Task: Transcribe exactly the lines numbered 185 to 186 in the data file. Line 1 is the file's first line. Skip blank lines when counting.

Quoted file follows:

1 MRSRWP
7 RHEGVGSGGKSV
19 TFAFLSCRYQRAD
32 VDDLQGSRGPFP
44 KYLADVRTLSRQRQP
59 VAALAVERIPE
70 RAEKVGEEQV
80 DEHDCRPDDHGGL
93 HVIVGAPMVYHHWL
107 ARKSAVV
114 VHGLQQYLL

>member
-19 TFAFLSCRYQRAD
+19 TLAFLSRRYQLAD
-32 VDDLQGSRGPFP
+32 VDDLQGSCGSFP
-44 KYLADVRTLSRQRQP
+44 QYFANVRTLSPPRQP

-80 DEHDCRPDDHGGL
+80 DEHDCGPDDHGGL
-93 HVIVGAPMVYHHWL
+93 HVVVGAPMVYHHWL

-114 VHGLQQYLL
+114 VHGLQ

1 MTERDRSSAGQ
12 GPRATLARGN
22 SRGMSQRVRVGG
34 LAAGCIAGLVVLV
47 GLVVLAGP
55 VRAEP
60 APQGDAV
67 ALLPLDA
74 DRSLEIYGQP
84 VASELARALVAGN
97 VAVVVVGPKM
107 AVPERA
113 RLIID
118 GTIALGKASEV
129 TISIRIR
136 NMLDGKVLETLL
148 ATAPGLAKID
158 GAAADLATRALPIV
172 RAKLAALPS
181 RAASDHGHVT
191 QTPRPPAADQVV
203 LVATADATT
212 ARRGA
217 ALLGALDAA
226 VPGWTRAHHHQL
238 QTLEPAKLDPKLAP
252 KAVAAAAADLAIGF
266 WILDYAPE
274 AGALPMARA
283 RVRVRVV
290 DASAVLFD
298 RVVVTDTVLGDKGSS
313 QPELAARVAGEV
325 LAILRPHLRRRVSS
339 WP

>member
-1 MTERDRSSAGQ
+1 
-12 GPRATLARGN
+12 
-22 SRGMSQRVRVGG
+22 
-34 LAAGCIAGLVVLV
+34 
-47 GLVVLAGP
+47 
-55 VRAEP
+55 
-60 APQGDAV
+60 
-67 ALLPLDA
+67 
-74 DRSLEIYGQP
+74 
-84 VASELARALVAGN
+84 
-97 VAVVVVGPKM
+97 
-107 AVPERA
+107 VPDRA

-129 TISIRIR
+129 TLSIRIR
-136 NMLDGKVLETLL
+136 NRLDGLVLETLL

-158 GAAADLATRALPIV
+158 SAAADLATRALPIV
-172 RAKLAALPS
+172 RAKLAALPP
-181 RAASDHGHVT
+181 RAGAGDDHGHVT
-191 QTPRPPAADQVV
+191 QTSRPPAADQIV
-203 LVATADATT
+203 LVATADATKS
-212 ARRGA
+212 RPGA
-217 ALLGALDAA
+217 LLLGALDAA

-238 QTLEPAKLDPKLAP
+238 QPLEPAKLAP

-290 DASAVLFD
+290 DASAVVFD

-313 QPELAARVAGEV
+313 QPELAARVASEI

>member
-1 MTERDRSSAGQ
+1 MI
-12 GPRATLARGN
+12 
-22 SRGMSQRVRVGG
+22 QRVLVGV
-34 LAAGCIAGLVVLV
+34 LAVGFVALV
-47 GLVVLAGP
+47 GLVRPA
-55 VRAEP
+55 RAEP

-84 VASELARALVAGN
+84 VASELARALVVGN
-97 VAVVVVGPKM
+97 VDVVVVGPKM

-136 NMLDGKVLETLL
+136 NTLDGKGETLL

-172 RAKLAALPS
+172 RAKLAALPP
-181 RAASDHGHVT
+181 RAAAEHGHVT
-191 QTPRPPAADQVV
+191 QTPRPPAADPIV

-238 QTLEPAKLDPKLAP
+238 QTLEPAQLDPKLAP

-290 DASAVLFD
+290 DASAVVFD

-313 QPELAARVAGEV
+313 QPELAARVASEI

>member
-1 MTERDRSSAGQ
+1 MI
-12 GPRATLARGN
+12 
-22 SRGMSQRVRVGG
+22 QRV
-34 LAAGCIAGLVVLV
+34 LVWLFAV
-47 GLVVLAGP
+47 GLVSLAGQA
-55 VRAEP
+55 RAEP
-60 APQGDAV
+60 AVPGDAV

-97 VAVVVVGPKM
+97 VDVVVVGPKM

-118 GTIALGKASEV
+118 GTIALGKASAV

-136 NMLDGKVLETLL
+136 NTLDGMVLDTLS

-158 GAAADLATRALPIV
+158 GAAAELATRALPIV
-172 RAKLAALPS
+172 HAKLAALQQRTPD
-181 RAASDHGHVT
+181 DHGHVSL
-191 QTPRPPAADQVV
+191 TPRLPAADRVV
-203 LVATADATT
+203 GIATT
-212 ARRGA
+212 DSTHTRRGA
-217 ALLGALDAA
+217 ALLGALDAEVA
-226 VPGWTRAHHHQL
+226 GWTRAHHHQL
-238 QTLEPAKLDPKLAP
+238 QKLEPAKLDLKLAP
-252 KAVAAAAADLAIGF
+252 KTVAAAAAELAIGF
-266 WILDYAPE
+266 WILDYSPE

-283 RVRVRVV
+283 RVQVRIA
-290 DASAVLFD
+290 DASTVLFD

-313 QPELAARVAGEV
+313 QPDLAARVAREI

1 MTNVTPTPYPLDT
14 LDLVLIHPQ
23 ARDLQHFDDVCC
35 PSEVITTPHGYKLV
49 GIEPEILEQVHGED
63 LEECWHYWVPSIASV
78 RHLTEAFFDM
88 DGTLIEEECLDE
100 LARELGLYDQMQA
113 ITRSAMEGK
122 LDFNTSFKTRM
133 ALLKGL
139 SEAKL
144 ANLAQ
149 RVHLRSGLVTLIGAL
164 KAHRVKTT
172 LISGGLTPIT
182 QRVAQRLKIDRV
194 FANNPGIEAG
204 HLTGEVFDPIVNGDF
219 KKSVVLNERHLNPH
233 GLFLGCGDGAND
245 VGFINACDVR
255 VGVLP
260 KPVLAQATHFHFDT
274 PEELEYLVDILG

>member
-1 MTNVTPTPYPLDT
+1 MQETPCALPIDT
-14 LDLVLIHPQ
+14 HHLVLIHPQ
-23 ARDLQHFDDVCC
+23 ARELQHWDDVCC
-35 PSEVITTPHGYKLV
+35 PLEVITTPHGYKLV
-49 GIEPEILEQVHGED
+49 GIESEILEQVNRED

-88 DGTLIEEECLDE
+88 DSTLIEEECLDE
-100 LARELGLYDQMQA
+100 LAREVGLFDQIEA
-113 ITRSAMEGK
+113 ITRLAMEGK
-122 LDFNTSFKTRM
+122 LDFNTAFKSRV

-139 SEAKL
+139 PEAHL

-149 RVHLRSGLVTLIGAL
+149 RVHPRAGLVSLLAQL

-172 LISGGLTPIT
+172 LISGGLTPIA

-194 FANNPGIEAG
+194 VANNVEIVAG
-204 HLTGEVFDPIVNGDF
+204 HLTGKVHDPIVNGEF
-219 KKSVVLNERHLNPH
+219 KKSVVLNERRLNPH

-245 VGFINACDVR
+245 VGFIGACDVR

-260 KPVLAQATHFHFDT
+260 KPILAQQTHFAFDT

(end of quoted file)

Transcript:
-290 DASAVLFD
+290 DASTVLFD